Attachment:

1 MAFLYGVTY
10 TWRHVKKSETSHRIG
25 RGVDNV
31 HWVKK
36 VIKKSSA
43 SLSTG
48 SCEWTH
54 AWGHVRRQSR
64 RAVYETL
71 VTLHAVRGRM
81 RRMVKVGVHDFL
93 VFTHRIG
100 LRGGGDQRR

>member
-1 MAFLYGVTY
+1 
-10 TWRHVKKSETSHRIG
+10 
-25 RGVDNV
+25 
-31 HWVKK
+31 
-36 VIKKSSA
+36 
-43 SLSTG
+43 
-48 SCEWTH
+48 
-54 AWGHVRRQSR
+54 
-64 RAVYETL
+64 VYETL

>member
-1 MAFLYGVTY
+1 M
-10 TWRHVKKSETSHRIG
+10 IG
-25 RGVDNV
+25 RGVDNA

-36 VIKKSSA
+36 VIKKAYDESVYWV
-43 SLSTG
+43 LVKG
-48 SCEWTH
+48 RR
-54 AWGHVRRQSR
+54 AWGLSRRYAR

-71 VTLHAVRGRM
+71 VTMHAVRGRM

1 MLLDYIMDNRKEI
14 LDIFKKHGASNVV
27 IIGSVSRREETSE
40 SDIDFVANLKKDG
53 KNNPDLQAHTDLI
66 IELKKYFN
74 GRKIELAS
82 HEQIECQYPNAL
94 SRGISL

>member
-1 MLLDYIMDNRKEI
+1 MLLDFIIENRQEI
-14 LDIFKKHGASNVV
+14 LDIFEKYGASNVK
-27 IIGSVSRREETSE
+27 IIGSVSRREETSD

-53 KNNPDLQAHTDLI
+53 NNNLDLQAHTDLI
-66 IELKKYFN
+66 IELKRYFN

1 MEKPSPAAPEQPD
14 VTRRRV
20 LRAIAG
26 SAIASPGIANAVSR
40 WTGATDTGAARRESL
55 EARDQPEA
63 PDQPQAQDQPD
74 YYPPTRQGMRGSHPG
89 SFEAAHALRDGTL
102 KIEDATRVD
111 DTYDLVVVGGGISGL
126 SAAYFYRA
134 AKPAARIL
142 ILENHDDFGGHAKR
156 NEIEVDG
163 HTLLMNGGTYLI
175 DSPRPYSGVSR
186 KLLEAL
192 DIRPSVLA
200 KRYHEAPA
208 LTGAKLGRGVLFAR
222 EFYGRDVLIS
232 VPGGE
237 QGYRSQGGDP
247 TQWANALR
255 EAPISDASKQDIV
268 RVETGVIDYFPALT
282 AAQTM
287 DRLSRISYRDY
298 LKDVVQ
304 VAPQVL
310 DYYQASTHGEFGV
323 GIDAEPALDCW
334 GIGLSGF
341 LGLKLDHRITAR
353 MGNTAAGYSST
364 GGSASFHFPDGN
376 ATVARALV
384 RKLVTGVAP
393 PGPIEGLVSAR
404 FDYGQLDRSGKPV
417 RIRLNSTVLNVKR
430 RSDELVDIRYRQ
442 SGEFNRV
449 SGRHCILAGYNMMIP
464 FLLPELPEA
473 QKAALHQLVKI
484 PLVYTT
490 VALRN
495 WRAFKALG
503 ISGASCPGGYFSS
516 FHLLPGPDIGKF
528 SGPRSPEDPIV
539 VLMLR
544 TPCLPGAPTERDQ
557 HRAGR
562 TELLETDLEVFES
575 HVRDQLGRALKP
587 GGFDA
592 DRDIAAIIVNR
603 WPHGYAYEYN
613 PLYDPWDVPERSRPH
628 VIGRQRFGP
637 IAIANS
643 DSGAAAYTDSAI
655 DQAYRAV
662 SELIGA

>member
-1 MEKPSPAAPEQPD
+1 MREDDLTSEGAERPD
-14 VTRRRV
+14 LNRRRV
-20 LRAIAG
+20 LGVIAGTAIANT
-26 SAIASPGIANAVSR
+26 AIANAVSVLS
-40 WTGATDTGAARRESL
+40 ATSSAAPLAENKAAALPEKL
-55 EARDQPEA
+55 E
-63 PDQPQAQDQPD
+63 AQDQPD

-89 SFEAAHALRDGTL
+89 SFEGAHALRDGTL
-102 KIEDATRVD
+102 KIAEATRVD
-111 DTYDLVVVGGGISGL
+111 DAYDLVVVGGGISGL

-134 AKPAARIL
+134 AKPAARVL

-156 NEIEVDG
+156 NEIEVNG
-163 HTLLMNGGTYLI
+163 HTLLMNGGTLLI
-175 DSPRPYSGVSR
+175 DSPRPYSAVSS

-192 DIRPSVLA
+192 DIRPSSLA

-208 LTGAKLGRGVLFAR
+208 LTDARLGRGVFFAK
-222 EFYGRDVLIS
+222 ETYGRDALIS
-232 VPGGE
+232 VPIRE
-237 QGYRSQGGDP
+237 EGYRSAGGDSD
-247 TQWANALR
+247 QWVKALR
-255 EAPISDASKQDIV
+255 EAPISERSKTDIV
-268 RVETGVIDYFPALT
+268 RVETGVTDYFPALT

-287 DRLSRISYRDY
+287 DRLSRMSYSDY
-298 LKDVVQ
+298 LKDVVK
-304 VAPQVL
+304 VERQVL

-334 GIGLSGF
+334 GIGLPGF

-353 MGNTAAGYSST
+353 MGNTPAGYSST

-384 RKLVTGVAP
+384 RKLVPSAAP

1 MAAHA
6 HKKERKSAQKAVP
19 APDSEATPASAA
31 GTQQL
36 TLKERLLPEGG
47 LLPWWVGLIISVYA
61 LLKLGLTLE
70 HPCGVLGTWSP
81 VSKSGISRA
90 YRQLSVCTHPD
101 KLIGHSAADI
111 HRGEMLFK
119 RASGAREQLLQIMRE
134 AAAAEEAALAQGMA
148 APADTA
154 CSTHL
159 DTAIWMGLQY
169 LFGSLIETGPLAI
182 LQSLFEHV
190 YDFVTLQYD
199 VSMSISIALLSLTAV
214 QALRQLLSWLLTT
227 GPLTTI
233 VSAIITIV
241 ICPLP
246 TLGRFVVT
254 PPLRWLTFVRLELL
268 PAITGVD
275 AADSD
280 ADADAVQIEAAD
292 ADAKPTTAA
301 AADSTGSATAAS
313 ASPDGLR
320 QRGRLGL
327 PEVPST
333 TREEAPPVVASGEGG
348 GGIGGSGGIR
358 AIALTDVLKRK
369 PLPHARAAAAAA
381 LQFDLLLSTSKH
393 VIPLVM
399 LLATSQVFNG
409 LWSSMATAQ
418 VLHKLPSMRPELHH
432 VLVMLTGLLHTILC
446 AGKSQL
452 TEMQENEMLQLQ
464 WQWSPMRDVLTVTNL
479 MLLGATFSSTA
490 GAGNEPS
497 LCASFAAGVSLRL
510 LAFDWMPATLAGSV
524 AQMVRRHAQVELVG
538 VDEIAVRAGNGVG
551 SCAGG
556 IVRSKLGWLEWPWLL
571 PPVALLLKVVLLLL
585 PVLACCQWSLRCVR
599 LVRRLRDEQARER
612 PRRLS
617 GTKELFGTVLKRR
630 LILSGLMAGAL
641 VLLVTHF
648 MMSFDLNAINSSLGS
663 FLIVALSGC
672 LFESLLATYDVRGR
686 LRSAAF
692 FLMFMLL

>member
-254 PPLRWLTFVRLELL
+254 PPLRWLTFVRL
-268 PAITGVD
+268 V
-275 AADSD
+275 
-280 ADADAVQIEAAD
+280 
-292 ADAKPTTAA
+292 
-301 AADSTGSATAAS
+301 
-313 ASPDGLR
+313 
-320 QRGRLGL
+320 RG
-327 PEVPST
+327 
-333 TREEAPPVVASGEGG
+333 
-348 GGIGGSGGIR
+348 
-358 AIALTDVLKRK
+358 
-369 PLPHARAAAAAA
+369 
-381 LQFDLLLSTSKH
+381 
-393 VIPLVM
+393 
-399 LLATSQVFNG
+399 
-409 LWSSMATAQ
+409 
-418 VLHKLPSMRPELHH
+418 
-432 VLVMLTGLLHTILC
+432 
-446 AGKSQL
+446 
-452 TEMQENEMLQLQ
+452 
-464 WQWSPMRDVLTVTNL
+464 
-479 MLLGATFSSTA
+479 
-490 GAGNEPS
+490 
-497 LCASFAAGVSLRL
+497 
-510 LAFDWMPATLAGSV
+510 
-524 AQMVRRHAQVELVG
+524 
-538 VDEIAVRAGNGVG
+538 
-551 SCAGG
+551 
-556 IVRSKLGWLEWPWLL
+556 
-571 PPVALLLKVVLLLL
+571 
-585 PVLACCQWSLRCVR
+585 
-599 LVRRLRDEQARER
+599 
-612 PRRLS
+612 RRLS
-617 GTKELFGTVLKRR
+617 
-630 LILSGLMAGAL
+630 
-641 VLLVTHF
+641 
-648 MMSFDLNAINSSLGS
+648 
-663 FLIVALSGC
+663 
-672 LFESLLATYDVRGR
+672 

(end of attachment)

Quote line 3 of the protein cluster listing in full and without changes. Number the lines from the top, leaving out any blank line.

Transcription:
25 RGVDNV